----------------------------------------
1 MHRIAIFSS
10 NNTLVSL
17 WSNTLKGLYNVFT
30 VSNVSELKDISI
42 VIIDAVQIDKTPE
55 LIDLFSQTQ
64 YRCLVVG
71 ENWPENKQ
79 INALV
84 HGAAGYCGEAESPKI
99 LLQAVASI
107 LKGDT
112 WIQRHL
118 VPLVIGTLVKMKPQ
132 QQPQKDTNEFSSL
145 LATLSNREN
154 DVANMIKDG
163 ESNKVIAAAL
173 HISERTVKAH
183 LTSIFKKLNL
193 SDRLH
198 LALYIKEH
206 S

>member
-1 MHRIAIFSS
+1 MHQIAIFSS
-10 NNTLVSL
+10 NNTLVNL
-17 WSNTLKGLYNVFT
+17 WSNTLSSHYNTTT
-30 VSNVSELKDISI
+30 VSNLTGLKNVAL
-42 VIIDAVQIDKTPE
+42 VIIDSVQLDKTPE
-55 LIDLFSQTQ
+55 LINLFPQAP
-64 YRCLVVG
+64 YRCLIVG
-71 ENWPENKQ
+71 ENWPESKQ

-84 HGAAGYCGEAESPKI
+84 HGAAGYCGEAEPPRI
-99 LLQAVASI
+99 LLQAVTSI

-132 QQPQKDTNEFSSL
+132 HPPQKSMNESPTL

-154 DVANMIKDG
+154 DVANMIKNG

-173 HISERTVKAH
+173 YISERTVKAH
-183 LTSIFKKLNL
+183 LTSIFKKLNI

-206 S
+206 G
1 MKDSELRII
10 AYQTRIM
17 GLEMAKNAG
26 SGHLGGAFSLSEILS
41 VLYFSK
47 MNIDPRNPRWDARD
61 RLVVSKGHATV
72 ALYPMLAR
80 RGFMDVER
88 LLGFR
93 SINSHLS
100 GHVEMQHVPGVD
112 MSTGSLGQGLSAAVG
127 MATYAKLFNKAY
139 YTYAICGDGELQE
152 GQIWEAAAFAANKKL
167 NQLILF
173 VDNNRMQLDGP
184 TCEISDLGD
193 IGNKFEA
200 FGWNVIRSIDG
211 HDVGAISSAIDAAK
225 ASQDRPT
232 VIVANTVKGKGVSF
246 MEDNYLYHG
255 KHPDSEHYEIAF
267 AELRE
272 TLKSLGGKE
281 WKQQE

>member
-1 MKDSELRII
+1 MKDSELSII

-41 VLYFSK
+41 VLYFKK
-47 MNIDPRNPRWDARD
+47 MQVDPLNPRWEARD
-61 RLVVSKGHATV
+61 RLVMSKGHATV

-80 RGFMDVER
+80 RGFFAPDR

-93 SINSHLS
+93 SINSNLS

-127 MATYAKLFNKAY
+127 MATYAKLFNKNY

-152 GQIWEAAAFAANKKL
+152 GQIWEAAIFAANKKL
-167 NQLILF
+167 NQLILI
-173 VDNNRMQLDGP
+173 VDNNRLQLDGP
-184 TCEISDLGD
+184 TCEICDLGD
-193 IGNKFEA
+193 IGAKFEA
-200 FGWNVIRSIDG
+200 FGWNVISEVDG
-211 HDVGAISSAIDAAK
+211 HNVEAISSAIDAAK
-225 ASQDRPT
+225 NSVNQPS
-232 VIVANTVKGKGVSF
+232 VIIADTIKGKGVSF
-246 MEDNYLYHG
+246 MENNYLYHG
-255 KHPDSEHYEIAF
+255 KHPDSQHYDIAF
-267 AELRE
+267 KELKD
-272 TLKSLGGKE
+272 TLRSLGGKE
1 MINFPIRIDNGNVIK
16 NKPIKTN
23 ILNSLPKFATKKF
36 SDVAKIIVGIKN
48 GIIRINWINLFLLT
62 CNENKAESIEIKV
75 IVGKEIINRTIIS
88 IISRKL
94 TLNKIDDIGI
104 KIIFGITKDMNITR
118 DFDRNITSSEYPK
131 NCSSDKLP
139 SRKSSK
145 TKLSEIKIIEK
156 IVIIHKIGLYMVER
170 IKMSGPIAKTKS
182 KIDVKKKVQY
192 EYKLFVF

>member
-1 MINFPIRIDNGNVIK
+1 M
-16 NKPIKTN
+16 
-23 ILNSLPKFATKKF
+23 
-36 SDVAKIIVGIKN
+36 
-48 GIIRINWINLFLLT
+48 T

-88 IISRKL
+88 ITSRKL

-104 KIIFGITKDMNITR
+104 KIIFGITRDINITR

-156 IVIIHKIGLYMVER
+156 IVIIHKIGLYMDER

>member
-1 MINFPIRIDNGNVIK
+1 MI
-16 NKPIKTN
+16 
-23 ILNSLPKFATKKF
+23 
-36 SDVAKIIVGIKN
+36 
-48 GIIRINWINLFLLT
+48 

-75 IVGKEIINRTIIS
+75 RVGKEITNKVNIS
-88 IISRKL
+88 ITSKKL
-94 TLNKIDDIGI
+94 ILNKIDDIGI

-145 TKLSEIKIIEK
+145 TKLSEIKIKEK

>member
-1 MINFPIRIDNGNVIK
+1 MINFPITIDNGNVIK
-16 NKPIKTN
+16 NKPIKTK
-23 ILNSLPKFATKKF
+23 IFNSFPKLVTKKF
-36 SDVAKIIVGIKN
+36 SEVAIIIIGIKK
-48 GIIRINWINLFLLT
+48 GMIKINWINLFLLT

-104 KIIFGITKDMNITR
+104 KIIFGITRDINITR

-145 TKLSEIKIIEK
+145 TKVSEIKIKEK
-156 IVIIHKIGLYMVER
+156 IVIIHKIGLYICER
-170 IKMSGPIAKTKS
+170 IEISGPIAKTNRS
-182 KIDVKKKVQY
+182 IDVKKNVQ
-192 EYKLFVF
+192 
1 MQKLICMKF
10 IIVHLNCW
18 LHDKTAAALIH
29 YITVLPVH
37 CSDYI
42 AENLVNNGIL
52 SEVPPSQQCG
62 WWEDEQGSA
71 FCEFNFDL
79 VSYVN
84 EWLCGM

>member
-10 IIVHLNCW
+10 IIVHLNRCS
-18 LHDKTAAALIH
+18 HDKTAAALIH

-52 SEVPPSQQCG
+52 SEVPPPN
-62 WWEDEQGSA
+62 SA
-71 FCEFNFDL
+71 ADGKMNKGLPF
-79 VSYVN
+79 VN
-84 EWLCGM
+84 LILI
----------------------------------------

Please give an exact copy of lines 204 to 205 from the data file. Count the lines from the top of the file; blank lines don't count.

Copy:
18 LHDKTAAALIH
29 YITVLPVH